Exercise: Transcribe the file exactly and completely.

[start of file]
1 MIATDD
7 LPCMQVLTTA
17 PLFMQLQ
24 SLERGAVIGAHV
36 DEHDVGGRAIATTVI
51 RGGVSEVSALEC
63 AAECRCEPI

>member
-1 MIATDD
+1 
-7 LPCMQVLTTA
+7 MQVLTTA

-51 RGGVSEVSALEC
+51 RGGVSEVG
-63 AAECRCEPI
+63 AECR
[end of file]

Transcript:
1 MIATDD
7 LPCMQVLTTA
17 PLFMQLQ
24 SLERGAVIGAHV
36 DEHDVGGRAIATTVI
51 RGGVSEVSALEC
63 AAECRCEPI

>member
-1 MIATDD
+1 
-7 LPCMQVLTTA
+7 MQVLTTA

-51 RGGVSEVSALEC
+51 RGGVSEVG
-63 AAECRCEPI
+63 AECR